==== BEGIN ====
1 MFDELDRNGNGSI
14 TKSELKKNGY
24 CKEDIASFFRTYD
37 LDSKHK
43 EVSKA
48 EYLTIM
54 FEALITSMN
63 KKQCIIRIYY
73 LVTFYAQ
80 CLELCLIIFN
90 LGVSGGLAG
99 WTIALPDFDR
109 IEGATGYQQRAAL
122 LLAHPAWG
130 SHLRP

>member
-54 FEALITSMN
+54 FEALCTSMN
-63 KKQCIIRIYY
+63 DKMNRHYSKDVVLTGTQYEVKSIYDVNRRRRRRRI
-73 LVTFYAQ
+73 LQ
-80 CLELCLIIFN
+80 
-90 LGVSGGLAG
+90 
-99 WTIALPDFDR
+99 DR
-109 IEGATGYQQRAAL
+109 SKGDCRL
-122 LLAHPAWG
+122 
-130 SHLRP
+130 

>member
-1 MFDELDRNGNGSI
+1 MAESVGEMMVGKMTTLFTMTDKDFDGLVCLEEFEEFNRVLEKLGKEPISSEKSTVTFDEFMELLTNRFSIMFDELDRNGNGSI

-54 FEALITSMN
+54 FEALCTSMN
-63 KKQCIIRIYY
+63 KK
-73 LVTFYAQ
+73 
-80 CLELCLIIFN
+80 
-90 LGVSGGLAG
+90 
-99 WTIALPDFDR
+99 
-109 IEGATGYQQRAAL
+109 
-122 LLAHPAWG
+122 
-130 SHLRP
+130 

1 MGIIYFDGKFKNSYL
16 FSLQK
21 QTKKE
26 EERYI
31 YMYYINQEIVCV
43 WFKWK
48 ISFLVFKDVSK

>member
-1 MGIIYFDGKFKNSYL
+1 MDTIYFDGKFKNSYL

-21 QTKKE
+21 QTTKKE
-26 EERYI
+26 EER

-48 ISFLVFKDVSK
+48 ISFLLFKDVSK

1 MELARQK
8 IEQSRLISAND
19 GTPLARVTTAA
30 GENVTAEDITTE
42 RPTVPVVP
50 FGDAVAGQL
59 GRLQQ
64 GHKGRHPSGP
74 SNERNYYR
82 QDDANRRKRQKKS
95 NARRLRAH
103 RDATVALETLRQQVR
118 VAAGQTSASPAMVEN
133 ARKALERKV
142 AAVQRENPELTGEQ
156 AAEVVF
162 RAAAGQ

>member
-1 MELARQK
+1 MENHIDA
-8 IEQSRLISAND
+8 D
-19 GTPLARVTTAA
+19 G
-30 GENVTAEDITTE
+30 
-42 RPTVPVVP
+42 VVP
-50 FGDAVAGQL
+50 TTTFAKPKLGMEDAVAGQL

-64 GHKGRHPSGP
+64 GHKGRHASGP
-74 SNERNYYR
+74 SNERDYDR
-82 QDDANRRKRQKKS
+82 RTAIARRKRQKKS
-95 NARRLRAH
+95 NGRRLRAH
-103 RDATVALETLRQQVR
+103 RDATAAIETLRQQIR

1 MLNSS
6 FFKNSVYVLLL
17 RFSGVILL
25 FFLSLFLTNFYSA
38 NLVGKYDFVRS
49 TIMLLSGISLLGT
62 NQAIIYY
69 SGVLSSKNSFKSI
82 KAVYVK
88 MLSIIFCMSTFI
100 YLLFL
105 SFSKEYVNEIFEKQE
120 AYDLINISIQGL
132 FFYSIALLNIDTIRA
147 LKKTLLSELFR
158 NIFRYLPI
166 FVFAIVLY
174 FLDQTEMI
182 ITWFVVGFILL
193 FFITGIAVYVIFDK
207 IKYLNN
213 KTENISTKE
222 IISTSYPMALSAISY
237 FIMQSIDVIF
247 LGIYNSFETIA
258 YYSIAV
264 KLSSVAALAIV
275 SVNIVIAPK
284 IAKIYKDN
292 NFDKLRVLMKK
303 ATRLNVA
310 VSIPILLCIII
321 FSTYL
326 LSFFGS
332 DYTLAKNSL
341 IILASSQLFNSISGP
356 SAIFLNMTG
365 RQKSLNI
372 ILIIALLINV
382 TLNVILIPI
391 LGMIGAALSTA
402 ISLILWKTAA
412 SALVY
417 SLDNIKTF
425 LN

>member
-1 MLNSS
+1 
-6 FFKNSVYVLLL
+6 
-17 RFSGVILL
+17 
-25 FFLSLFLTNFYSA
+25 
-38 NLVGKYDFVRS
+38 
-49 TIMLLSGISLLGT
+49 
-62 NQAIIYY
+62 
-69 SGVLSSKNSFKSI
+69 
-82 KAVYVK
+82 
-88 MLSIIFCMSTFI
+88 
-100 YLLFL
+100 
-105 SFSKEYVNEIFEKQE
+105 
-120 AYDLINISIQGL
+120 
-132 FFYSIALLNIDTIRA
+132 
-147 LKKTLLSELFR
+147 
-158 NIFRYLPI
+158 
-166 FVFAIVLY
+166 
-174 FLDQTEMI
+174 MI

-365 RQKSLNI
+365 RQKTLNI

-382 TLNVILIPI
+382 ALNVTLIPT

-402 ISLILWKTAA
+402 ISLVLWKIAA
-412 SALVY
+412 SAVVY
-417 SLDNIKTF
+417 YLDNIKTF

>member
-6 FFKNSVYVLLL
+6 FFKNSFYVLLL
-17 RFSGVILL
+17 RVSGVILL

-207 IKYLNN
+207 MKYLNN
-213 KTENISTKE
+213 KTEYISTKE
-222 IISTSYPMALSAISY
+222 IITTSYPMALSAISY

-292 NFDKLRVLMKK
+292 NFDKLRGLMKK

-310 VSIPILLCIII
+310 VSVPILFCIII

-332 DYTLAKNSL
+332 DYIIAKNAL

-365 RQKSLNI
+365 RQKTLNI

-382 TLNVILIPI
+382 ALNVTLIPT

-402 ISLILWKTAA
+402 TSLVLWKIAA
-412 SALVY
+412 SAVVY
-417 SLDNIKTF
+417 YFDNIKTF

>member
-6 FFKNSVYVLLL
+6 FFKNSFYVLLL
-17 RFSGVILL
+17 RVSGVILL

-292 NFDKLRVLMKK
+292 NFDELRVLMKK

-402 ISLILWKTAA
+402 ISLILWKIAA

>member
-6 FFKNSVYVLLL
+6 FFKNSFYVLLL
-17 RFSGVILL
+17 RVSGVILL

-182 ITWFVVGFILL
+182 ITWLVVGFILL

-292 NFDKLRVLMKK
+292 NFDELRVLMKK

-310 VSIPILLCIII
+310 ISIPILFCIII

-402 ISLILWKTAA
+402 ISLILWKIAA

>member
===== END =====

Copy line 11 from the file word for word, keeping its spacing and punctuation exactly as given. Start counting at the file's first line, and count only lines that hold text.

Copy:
90 LGVSGGLAG